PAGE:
Ruined Garden: A Poem by Mike Cole

He Walked through a garden he used to know

Whose beds took many months to sow.

The garden had been overgrown by weeds

Left untended and unwanted.

And so he walked those haunted grounds,

Not a crop left to be found.

He walked among the trellises,

Whose vines had long not bore a seed.

Crooked and bent they stood,

With splintered and hollowed wood.

So he sat in the garden a while,

waiting in the cold.


It’s National Poetry Month! This will be the second annual National Poetry Month series! For this month I am breaking down my poems and discussing the meaning behind each. To kick things off, we have ‘Ruined Garden’. The idea came about when I visited my old High School. Years ago I had planted a garden with other students as part of a club. Every so often we would harvest the vegetables, some we ate, the rest we’d donate to the local food bank. To my surprise, when I visited this year, the garden was decrepit. An overgrown relic of a bygone era. As with most of my poetry I like to make it a blend of experiences, a reflection of both reality while also keeping a certain magic to the poem itself. This poem I tried to reflect the magic of what the garden once was while also emphasizing what it had become. This poem leans on the more literal and I thought it’d be a good way to start off the month. It is Free Verse, as has become common with most of my poetry. I am a fan of couplets and having the poem continually rhyme throughout. Over the years, I have experimented more with adding imperfection to my poems and typically use it to emphasis poems that should be broken. When you have a rhyme, everything is neat and clean. People love it, I love it. When you add a sentence structure that does not have that perfect rhyme, you notice it, such as in line four. There are many words that rhyme with weeds, but by choosing not to, it simply stops and you have to jump to the next rhyme. This was repeated in the end of the poem to add a sense of finality and to reiterate that all is not well in the garden. There is a lingering sense of open-endedness as you do not know what happens to the man in the garden.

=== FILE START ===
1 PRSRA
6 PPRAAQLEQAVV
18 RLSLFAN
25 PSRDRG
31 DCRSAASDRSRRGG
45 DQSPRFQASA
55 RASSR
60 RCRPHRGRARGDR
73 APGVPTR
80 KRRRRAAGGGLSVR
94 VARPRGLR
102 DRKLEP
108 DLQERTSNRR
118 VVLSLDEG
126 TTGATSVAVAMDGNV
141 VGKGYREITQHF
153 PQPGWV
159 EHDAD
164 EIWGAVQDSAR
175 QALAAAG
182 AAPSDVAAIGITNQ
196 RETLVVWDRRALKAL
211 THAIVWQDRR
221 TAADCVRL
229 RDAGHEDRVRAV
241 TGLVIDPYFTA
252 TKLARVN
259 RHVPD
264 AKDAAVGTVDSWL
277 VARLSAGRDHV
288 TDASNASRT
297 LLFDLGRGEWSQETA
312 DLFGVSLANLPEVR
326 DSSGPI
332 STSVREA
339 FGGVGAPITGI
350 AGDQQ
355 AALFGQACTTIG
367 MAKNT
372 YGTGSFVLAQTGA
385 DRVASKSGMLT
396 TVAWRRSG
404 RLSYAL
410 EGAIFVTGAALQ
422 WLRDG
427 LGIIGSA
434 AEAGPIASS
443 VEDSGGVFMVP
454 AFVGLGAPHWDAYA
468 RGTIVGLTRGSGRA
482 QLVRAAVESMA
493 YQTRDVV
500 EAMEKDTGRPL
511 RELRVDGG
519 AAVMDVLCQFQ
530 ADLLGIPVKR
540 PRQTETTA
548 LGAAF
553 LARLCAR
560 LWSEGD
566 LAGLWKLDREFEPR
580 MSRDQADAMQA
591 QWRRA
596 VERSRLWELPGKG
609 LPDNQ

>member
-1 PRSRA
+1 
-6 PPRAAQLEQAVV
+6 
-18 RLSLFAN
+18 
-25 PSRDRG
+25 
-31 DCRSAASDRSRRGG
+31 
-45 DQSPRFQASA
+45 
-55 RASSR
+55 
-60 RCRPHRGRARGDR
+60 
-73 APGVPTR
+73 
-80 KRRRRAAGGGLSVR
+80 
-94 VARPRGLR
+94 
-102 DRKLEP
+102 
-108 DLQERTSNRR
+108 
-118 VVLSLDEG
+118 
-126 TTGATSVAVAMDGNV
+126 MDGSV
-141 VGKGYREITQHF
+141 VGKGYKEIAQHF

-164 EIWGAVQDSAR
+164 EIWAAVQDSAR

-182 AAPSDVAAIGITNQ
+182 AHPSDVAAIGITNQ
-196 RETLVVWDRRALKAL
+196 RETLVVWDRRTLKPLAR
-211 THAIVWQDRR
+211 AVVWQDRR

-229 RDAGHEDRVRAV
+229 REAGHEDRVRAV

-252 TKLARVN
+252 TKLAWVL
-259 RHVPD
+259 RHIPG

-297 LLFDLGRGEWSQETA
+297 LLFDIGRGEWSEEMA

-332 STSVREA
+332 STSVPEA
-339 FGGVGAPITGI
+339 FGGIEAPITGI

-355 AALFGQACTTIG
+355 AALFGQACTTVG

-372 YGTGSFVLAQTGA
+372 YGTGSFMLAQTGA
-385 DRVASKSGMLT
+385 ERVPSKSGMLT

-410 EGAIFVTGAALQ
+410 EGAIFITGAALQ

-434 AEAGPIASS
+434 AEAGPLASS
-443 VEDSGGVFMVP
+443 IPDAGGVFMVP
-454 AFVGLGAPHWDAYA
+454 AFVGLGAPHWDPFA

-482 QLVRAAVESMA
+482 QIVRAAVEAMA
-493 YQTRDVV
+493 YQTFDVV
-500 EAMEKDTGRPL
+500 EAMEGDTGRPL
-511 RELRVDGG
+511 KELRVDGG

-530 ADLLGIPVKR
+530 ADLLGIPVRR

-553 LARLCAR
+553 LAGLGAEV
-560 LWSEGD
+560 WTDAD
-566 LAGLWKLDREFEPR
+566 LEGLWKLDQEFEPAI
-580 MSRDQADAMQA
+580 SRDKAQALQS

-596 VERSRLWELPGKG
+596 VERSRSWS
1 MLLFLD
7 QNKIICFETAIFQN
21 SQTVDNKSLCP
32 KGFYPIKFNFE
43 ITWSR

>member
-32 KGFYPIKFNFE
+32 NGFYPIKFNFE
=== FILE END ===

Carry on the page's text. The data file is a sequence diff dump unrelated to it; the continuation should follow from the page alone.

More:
Hope you enjoyed! There’ll be two more poems this month, so stay tuned and as always, thanks for reading!

Wild and Free: A poem by Mike Cole

You told me you wanted to be Wild and Free

and I knew we could not be.

For the sea turns cold when the sun sets

I could gamble no more and take no bets.

I thought love lasted forever,

And didn’t understand should it be severed.

When my heart broke it didn’t just break

The wrath did come, and my soul began to ache.

And in the nights where I can’t sleep.

I remember a life without love is bleak.

Sometimes in the past I wish I could stay

If only for another day.

Yet here I am on my own

The beaming light has long not shone.

Darkness I knew and darkness I left

What was taken was taken,

And what is gone is gone.

If only for an hour,

my love you devoured.